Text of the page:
We discussed the situation with the Department of Education and they explained to us that the long awaited money to build the new school building was paid to the construction company and the Department of Education has no financial means to effect repairs.

Accidents were inevitable but happily some people stepped in before something happened.

Furthermore there were no stairs from the playground up to the school. In the rainy season it is very slippery for the 270 children to go up and down. Realizing that the construction of a wall and stairs is not the most glamorous project to raise money from elsewhere in the world, and being an architect himself, and therefore able to judge the situation very well, Mr. and Mrs Hendriks decided to step in and donated the money (105,000 baht) to build a strong wall, including two stairs.

Karen children run up the new stairs.

The FERC foundation in Chiang Mai, joined the project by presenting a donation of 42,000 baht provided by Rotarians in Arkansas (USA), a big cement water tank to collect the rainwater from the mountains and the roof. Now the construction of walls, stairs and tank are finished, the school building is safe and the children happy to run up and down the stairs.

The new safe wall with Karen children in front.

Unusual fundraiser proves to be a big success

Young student raises funds for Ugandan village

Michael Vogt

Imagine a young, beautiful teenager, well-protected by her family comprising of doctors at CMU’s Faculty of Agriculture, being offered a scholarship at the Lester B. Pearson United World College in Canada.

Anand, the winner of the 2004 Yamaha Music Contest, played Chopin in a way which would have had Chopin blush! Anand is a student at CMU at the faculty of dentistry.

Janepicha Cheva-Isarakul, better know as ‘Bambi’, became one of 200 students from 80 countries, and finalized her Bachelor’s degree at Lester Pearson College after two years. “I obviously went through culture shock, when I found myself coming from Thailand to a first-world country. It was challenging, but I could handle it, as I was prepared to adjust”, said Bambi.

Bambi brought all this talent together on one stage and filled the room twice in one night!

Being a top student, she was offered an additional year as a volunteer, but this time in Uganda, in the middle of the Dark African continent. Along with four other fellow students from four different countries, she accepted the offer, rented a house, and instantly became a teacher and constructor. “That was obviously my next culture shock, but with Uganda being a third-world country, the impact on me was more severe, and I was struggling in the beginning to find my way around. It was heart breaking and shocking to see those people being happy with the circumstances life has to offer for them, and for the first time in my life I saw how ‘real life’ can be,” said Bambi.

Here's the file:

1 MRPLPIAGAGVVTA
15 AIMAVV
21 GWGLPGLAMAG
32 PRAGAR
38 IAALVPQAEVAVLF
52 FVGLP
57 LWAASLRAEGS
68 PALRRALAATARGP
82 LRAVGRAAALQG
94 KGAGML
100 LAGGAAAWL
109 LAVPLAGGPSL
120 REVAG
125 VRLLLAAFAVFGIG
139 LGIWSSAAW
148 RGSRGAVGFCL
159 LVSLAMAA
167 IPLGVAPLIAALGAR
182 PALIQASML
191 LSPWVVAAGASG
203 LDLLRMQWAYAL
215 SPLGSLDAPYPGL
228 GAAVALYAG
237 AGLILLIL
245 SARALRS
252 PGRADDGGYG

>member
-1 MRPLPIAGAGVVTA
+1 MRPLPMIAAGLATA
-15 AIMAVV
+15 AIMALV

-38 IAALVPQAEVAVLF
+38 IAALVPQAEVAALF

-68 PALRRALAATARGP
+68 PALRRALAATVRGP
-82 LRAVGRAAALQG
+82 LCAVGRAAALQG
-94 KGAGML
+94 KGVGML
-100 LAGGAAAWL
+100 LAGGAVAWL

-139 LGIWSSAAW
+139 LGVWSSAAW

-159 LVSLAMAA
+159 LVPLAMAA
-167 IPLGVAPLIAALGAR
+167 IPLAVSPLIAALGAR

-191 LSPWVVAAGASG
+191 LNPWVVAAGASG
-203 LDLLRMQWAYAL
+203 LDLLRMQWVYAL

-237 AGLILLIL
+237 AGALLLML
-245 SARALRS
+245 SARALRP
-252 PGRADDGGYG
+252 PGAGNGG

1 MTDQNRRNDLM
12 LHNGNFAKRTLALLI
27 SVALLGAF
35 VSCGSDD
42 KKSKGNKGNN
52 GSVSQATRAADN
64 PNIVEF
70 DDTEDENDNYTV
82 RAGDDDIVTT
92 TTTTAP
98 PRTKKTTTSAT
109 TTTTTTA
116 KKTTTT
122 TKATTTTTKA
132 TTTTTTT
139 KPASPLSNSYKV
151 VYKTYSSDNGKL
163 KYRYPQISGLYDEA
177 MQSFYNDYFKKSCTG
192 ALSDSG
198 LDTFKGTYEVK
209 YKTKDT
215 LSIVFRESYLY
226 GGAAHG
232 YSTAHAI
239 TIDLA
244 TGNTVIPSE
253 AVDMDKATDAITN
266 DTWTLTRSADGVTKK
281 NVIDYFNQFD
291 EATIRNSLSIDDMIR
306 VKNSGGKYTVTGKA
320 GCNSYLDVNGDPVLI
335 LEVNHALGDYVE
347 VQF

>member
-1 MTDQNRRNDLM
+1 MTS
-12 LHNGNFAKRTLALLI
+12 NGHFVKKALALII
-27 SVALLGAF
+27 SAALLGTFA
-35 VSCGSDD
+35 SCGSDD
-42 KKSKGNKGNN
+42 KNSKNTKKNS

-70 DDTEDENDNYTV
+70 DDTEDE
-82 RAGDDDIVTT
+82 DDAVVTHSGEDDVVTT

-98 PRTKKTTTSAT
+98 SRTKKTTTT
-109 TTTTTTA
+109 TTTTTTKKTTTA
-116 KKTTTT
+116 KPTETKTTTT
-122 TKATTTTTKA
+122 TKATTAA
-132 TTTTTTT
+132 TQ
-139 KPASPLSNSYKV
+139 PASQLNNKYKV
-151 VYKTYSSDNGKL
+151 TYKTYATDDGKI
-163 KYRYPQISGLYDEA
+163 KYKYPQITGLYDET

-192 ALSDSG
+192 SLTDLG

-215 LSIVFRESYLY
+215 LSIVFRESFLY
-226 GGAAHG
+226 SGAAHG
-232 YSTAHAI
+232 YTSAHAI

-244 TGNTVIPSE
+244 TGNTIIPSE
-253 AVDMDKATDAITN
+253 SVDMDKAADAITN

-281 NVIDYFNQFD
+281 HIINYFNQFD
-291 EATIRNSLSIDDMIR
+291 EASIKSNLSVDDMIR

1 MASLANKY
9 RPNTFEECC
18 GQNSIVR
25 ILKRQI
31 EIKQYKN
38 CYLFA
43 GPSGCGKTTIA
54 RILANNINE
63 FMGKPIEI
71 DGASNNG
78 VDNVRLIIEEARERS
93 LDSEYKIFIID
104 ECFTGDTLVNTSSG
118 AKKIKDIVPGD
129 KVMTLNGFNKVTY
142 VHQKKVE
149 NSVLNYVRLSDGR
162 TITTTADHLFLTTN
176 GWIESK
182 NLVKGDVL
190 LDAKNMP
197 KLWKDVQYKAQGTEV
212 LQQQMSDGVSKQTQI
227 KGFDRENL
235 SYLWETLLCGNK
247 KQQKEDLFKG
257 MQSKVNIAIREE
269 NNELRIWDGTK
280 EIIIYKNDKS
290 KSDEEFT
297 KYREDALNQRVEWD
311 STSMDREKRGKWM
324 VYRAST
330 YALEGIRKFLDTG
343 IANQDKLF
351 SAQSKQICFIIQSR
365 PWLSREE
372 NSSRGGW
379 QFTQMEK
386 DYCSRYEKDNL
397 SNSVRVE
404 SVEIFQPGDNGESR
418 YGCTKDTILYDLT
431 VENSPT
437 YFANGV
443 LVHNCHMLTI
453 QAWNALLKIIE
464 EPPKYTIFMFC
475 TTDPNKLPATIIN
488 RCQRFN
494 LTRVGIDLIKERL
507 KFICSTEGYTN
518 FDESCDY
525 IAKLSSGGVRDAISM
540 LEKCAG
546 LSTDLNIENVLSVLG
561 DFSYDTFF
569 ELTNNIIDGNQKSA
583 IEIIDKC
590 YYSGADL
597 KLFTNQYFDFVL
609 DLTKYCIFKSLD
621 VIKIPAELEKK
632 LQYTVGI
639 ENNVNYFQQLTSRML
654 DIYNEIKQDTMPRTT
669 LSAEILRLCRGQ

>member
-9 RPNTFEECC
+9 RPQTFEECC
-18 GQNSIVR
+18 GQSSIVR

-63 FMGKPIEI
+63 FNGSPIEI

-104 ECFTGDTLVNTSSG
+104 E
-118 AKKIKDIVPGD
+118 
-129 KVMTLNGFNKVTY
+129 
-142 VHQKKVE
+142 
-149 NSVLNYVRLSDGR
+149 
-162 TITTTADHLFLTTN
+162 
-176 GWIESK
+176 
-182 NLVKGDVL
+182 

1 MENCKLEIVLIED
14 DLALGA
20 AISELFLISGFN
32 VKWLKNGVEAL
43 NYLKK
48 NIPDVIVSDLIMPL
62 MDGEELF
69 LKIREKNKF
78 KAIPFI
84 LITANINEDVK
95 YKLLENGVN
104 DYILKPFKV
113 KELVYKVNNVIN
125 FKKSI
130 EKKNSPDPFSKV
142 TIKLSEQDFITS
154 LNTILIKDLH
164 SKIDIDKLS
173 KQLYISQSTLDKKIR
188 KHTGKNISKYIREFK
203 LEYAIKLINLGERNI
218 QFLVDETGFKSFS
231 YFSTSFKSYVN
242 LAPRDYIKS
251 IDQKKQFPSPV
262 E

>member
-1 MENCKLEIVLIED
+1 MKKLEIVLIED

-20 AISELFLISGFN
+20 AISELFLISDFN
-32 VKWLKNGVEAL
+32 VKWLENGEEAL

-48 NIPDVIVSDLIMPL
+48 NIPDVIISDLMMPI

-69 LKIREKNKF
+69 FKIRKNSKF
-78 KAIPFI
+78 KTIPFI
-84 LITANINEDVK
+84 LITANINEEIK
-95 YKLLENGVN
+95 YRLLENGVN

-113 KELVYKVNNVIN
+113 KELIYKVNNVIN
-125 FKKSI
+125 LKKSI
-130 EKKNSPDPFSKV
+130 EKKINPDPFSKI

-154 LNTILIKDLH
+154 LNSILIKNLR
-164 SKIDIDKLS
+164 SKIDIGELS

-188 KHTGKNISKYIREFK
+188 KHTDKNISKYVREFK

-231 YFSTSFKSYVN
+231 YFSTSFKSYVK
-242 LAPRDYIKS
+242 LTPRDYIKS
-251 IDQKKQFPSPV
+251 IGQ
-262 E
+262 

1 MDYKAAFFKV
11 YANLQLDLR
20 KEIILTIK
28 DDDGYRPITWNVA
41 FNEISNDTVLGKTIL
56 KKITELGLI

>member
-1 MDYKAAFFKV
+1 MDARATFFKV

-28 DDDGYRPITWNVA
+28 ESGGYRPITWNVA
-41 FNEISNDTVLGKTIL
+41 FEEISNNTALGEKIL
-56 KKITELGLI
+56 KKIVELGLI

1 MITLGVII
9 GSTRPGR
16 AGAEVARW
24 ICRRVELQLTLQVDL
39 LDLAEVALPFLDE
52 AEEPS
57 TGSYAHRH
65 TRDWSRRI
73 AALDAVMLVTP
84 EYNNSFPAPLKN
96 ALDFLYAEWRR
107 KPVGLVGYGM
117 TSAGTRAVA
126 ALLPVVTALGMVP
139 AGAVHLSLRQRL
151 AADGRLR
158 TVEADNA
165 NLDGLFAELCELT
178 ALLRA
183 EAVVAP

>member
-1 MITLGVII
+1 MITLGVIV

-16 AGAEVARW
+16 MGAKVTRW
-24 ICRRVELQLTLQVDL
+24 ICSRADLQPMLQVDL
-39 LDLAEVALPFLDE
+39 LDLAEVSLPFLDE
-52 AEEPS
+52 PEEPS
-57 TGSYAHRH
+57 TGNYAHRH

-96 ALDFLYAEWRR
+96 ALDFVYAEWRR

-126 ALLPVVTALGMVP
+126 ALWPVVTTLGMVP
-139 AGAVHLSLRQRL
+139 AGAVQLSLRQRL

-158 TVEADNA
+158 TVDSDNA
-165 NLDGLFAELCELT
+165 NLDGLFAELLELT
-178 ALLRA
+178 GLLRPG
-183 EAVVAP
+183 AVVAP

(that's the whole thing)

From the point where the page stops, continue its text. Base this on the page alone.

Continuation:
She struggled not only with being named ‘Mzungo’ (a white person, the equivalent of ‘Farang’ in Thailand), she also found it quite disturbing being harassed by some of the male inhabitants of the village, who apparently found her an attractive young girl. “This quieted down after a short period, especially if people realized that I was there to assist and help them, by teaching young kids the English language, mathematics and other useful stuff, and by being a hands-on person, constructing walls, sweeping floors, and cleaning rubbish bins,” she laughed. They soon got used to each other, and the little dark skinned children were literally hanging on Bambi’s arms and legs, and soon treated her as being one of their family.

Her Ugandan time came to a scheduled end after eight months, and Bambi returned to Chiang Mai, to briefly catch up with her family, before moving on to Missouri, USA, to continue her studies.

Not wasting any time, and still having Uganda in the back of her mind, she thought about how to raise funds for ‘her’ children back there. The venue was found quickly after receiving a very special offer from Gong Dee’s Khun Vichit, and by contacting her old friends, these days spread over all major universities in Chiang Mai, and a program full of musical highlights was adapted, developed and practiced, and the evening was set for a double performance with the enthusiastic students and their teachers.

In his address, Honorary German Consul, Hagen Dirksen, said that if he would have a say, he would make all of the evenings’ participants UN ambassadors. The recent AIDS World Conference in Bangkok had shown that the world has become a very small and extremely interconnected place, and that Bambi’s effort is highly commendable.

The program itself showed a great variety of music and dance, with performances ranging from soloists to group activities, and from classical Vivaldi violin pieces to Al Jarreau’s laid back and smooth jazz arrangements.

Both the afternoon and evening shows were sold out, and Bambi, with tears in her eyes, was overwhelmed by the response and support she had received for this event.

The music we enjoyed that evening was, in some cases, much more professional than what we hear in local restaurants and hotel bars, and the enthusiasm of the students, as well as their interaction with the audience, was a very refreshing experience. A sensational evening which certainly deserves a ’10 out of 10'.

After the second show with VIPs and all participants.